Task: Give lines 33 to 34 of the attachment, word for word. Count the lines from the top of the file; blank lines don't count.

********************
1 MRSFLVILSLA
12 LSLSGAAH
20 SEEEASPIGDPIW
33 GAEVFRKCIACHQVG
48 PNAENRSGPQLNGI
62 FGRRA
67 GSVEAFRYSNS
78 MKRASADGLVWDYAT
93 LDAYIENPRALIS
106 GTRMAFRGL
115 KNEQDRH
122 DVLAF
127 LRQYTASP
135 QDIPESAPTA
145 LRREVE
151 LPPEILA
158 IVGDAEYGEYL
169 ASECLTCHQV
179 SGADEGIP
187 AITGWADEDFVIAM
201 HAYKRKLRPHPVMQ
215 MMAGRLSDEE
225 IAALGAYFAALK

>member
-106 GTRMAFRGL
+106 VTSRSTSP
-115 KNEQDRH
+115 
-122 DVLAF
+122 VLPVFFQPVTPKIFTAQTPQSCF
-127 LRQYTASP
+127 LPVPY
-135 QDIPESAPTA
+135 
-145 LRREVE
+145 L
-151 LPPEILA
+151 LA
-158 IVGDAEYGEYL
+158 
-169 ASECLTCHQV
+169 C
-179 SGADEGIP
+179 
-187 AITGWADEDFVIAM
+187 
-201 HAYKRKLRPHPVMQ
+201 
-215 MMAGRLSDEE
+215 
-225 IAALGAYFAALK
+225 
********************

-135 QDIPESAPTA
+135 